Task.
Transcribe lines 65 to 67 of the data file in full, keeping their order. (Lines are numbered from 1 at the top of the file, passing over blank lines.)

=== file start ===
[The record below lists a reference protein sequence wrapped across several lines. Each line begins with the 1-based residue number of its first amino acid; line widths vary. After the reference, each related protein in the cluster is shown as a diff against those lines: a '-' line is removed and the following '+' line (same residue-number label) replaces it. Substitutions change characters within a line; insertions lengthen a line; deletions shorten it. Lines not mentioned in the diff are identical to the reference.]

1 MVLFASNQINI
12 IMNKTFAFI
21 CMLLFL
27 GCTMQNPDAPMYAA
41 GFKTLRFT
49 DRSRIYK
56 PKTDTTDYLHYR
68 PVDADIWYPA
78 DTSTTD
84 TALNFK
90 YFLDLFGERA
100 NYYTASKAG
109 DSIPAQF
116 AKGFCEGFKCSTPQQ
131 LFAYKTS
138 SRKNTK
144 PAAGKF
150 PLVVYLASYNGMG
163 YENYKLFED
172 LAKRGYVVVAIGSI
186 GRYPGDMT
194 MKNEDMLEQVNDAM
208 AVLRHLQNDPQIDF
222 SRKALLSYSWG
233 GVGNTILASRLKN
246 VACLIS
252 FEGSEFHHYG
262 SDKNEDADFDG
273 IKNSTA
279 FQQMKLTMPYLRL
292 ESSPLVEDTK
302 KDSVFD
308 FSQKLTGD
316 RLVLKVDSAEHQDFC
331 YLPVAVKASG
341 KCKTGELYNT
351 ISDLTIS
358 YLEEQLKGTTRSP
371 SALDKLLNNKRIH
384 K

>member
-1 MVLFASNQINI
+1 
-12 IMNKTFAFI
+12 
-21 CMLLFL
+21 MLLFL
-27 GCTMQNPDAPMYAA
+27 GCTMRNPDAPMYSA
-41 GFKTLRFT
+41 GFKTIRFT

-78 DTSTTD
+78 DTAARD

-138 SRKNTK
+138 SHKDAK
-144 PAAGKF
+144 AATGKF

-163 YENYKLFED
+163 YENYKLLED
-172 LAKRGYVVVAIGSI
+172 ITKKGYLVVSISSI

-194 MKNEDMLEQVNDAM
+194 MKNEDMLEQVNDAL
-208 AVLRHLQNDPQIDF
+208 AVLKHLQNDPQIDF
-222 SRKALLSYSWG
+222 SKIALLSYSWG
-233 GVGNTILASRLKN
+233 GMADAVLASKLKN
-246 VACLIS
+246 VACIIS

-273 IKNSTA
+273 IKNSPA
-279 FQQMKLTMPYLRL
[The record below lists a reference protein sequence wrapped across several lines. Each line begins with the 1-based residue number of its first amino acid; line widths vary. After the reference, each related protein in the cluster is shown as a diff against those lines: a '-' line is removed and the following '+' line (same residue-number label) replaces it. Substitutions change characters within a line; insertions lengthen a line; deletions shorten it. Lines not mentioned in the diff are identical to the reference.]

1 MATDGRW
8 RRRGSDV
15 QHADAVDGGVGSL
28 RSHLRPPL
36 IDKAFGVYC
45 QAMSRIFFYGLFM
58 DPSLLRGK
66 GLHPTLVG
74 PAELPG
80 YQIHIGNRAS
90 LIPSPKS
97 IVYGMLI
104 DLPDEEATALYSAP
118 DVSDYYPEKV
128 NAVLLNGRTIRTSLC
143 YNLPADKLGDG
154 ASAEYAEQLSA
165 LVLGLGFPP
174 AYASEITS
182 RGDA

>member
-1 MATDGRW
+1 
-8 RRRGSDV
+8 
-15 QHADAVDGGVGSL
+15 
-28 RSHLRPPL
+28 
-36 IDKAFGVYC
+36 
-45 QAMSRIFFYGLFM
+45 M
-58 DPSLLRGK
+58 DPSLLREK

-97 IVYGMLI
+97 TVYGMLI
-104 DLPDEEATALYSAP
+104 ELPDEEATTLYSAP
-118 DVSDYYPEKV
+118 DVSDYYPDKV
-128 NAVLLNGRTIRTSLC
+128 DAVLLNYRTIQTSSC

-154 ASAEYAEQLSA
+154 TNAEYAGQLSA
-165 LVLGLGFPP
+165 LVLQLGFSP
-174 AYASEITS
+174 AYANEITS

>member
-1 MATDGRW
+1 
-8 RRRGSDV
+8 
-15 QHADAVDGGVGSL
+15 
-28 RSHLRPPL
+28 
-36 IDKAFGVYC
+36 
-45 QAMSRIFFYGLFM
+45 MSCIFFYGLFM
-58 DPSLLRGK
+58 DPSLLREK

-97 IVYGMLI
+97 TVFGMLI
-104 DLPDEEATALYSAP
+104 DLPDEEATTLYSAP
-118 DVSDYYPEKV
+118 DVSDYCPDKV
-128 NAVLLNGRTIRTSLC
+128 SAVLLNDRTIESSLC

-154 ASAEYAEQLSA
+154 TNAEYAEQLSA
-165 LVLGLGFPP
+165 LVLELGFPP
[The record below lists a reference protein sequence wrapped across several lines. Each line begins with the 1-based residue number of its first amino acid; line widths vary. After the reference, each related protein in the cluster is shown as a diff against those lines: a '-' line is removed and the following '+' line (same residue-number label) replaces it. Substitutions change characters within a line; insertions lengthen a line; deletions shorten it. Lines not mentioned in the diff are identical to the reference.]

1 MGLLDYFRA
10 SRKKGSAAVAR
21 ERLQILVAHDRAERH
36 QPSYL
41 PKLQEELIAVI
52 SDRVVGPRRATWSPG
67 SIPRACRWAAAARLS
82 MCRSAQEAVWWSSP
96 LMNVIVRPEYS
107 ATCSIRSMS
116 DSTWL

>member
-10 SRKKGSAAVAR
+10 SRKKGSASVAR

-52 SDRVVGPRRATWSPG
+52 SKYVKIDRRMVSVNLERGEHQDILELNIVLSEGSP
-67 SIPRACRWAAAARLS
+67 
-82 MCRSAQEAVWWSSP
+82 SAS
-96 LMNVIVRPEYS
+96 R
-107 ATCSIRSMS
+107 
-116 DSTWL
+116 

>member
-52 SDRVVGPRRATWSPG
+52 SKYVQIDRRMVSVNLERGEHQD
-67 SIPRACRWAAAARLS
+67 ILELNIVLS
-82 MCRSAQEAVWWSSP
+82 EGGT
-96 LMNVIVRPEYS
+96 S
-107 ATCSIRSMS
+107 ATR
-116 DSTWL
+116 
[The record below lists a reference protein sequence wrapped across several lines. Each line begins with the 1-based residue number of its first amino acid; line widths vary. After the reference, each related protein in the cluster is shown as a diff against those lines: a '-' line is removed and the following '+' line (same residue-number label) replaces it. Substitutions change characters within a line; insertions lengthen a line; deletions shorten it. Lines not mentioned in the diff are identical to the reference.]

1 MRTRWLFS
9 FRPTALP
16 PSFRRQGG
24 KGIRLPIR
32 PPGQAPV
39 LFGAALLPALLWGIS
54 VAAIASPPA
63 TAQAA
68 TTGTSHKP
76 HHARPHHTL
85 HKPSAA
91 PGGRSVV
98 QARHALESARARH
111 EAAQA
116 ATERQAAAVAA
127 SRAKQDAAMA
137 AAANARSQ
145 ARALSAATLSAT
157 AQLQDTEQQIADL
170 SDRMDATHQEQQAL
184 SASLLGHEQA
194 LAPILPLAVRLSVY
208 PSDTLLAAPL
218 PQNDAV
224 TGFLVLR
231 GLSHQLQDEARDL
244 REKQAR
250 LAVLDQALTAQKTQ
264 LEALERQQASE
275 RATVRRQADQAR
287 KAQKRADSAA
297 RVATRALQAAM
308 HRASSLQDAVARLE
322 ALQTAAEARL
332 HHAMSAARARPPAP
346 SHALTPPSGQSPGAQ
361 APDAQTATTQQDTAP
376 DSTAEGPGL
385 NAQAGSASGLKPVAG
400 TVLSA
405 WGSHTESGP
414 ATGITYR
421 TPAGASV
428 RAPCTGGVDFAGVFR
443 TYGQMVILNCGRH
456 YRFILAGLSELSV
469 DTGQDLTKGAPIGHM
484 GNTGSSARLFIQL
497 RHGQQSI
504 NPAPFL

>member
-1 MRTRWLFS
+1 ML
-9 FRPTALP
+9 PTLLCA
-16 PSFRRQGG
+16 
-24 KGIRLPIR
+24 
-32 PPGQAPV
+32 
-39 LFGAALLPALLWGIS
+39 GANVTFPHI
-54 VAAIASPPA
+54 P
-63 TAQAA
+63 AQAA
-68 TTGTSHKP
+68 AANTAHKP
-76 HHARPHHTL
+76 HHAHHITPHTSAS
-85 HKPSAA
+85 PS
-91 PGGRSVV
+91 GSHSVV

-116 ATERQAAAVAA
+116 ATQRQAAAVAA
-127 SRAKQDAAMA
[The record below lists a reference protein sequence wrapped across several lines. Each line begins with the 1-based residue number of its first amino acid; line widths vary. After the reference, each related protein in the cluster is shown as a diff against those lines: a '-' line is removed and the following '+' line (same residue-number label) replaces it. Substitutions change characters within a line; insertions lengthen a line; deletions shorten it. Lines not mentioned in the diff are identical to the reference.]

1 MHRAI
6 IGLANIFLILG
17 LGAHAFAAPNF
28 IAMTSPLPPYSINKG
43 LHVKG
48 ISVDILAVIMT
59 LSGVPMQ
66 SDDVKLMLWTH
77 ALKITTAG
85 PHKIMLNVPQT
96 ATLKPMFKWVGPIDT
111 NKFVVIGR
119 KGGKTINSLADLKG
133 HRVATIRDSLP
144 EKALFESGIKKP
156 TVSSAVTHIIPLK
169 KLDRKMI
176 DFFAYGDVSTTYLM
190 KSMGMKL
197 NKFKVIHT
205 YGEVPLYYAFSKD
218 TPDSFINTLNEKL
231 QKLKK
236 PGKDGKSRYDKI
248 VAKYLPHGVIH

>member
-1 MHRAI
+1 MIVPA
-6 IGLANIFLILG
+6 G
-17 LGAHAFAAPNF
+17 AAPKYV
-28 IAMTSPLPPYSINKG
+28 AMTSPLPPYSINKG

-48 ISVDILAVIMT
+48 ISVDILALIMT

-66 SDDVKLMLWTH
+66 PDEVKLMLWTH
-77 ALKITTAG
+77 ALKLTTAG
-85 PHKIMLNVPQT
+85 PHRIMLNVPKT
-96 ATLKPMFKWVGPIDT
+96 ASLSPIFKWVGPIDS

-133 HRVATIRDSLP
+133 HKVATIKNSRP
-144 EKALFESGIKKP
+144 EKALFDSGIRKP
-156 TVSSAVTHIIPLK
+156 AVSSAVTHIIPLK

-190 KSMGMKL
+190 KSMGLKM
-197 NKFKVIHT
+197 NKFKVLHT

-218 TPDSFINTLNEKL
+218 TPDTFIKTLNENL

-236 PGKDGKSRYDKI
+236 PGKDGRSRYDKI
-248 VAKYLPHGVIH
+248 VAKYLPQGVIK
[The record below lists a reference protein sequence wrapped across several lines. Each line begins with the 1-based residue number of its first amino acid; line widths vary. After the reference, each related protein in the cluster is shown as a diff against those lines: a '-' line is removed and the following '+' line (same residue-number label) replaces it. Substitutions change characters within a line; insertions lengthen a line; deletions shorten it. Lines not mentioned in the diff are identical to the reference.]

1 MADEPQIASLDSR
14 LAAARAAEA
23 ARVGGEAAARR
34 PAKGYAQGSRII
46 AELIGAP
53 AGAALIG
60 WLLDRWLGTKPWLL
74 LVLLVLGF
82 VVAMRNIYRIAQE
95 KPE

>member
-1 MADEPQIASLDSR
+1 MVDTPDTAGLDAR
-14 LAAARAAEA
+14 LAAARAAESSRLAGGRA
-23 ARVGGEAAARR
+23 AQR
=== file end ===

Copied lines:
-208 AVLRHLQNDPQIDF
+208 AVLKHLQNDPQIDF
-222 SRKALLSYSWG